For such a big change it was a very small announcement. An unscheduled communiqué published on its website on Saturday June 16 2018 revealed that Thailand’s Crown Property Bureau had transferred its entire portfolio — royal assets worth tens of billions of dollars held for more than 80 years on behalf of the monarchy and the nation — into the hands of the new King Maha Vajiralongkorn.
“All Crown Property assets are to be transferred and revert to the ownership of His Majesty so that they may be administered and managed at His Majesty’s discretion,” the CPB said, clarifying the details of a crown property law passed the previous year. It added that the assets would “now be held in the name of His Majesty” and be subject to tax.
It was an extraordinary move. Thailand’s royal wealth portfolio is estimated to be worth more than $40bn. In addition to swaths of prime real estate in downtown Bangkok, the CPB owns large stakes in the kingdom’s biggest industrial company, Siam Cement Group, and one of its largest lenders, Siam Commercial Bank. The transfer of ownership from the CPB to the personal control of the king confirmed him as one of the world’s richest monarchs.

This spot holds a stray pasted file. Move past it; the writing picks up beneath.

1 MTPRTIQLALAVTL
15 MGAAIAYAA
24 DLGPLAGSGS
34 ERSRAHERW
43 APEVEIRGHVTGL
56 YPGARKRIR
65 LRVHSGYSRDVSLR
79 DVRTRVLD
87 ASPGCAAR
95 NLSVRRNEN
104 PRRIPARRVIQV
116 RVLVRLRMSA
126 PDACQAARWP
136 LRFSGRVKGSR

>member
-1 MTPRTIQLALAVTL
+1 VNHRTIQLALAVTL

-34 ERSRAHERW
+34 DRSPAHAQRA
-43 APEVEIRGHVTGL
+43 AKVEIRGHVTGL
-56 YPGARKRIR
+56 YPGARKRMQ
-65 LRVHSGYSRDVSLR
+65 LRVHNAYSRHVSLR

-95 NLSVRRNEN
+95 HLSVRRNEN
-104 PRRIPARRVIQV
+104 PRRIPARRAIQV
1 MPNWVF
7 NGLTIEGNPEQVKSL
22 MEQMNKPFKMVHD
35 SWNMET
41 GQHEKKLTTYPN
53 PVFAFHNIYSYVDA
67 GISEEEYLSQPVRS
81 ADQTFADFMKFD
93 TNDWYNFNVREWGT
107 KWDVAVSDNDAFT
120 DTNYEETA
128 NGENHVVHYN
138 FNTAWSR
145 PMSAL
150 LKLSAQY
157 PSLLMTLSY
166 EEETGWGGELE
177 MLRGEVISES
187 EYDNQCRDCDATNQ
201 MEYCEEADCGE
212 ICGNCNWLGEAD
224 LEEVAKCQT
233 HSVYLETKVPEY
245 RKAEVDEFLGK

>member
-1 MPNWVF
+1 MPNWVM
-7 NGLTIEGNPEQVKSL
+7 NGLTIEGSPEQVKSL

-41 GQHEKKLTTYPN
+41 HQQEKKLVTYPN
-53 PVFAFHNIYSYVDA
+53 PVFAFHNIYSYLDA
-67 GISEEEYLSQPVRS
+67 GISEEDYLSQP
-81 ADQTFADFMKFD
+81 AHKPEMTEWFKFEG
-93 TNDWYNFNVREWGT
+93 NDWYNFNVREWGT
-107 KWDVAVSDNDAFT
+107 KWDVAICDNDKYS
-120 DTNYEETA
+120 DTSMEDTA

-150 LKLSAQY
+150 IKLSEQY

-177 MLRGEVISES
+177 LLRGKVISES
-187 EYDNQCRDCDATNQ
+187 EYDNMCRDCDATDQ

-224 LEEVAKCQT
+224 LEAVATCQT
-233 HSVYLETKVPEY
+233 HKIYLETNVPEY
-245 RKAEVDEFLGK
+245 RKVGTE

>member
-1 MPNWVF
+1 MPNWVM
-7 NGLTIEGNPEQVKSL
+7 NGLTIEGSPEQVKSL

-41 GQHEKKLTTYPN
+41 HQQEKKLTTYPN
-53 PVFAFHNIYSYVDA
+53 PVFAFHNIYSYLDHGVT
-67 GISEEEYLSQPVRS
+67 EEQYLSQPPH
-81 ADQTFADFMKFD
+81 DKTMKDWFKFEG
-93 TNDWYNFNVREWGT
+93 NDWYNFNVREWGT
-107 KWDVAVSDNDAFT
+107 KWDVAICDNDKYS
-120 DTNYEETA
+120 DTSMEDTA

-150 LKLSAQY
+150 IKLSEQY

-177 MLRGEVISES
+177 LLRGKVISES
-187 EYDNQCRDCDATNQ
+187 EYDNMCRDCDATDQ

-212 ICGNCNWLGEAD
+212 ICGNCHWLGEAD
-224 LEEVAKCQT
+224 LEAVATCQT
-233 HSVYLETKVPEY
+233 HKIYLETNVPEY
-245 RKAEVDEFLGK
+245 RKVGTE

Strict restrictions on what can and can’t be said about Thailand’s royal family — most notably a lèse majesté law that carries a maximum 15-year jail term for saying or writing anything that might be construed as an insult — meant that the transfer of ownership was barely reported. Nobody, including the Financial Times, questioned why it was necessary or raised concerns about the concentration of financial power in Thailand’s current head of state.